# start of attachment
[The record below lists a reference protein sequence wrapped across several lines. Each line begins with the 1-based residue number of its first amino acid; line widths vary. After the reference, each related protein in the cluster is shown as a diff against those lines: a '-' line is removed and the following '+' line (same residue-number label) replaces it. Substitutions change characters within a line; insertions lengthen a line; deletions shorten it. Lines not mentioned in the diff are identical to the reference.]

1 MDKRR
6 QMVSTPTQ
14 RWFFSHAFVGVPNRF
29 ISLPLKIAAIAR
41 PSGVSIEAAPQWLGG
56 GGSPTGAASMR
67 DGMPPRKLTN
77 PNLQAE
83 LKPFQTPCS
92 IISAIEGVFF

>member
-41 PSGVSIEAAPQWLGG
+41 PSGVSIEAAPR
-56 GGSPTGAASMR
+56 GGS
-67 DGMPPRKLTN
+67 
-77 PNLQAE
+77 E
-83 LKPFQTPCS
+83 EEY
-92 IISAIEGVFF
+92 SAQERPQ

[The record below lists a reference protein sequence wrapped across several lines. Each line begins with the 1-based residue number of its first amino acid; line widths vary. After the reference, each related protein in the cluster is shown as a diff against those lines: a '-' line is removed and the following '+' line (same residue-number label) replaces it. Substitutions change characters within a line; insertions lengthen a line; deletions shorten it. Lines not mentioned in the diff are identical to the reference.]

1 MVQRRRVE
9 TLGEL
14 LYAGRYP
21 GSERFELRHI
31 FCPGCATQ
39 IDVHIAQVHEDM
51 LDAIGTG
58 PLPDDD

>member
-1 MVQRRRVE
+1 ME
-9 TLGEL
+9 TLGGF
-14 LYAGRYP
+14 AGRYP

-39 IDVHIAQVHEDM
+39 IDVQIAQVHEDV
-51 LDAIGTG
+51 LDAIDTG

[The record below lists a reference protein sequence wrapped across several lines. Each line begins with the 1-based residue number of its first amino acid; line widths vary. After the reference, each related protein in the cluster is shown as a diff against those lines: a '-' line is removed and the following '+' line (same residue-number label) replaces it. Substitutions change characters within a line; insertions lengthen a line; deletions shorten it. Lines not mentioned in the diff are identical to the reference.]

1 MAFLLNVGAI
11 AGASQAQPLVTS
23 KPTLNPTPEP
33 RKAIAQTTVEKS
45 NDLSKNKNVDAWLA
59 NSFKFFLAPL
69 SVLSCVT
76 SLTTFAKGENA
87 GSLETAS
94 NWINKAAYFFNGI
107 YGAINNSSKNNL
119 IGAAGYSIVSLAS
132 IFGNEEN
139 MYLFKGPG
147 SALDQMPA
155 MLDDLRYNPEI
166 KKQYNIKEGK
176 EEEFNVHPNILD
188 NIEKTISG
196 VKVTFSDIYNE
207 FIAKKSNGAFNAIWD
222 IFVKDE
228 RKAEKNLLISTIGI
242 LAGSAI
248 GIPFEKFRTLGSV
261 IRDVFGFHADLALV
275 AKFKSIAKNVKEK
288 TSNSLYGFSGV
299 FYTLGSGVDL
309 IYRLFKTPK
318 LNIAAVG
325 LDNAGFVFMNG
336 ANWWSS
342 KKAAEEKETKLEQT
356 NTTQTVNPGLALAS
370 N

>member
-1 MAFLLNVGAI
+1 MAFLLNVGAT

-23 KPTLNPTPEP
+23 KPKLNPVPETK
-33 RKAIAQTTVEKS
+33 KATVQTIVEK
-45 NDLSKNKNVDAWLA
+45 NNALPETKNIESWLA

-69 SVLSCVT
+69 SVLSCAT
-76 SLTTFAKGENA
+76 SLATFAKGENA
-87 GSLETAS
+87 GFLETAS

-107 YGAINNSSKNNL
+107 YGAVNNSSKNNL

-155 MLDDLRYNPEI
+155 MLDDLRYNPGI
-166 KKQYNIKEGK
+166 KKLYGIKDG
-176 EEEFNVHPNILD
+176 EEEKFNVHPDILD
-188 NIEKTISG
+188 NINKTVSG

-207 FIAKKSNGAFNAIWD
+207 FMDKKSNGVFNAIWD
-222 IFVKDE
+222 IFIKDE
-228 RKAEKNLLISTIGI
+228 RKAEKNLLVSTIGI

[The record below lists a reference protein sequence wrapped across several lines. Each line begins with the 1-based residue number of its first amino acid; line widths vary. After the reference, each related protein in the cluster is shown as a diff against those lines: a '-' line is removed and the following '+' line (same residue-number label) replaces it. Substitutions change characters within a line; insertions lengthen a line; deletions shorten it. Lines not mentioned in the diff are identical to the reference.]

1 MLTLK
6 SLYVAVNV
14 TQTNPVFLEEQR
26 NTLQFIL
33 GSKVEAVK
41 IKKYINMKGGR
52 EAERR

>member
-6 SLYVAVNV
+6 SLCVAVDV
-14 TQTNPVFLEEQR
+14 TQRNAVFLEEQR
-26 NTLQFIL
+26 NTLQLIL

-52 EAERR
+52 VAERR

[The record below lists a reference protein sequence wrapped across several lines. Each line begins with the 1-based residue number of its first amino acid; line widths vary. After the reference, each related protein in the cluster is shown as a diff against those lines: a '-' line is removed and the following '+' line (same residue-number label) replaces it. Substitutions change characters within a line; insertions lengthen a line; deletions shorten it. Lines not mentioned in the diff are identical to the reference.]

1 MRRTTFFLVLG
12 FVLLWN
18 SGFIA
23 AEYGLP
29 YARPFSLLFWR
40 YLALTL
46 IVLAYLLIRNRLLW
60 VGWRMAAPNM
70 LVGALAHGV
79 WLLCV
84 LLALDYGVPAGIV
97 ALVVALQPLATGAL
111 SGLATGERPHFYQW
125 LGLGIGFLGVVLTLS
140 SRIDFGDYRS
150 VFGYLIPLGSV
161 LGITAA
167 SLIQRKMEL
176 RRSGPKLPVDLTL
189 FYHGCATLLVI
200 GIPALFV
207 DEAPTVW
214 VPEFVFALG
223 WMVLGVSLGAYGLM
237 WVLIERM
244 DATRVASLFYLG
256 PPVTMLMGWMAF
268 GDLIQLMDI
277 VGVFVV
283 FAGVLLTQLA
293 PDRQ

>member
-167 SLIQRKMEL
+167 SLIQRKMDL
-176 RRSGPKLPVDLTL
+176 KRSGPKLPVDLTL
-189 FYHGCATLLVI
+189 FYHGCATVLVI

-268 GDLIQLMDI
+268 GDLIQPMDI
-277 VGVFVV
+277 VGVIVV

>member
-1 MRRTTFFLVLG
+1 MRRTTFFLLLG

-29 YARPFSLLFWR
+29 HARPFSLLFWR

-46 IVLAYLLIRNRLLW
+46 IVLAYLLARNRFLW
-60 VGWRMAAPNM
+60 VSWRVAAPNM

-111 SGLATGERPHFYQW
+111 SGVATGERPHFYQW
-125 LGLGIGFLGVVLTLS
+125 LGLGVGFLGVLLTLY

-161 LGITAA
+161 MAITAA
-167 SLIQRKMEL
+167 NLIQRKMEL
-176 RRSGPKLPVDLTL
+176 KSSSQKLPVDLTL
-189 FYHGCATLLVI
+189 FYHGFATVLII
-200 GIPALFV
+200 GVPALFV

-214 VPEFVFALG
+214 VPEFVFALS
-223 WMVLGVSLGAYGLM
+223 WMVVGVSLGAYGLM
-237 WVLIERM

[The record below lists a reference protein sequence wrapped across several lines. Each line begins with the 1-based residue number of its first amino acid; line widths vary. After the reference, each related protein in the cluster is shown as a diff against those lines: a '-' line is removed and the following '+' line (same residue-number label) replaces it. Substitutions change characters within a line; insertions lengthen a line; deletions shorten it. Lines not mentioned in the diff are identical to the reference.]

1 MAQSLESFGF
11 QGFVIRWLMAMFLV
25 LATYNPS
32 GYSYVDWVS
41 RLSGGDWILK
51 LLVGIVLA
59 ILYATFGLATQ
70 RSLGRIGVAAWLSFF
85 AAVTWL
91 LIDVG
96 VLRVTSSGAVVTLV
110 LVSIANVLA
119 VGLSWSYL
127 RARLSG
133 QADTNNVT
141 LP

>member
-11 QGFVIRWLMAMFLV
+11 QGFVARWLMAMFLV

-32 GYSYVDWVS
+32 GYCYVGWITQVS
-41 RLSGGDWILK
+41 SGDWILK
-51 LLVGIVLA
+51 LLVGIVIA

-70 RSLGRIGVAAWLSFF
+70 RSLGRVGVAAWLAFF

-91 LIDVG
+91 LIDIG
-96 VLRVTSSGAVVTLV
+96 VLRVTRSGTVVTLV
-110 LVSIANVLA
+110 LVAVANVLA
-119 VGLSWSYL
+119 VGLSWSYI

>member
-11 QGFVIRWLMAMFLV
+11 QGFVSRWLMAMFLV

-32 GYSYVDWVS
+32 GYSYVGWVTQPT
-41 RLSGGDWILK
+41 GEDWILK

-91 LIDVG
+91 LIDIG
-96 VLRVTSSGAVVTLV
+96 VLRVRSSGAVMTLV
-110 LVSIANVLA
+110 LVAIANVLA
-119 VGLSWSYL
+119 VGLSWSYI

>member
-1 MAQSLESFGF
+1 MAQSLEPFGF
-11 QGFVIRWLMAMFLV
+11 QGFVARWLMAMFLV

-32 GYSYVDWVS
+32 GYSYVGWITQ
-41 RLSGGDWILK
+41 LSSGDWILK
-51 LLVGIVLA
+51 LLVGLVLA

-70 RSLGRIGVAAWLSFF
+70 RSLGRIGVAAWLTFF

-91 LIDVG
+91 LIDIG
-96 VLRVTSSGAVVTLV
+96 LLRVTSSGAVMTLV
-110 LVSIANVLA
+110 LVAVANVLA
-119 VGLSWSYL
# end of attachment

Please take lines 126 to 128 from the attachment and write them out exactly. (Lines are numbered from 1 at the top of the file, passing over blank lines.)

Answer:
-26 NTLQFIL
+26 NTLQLIL

-52 EAERR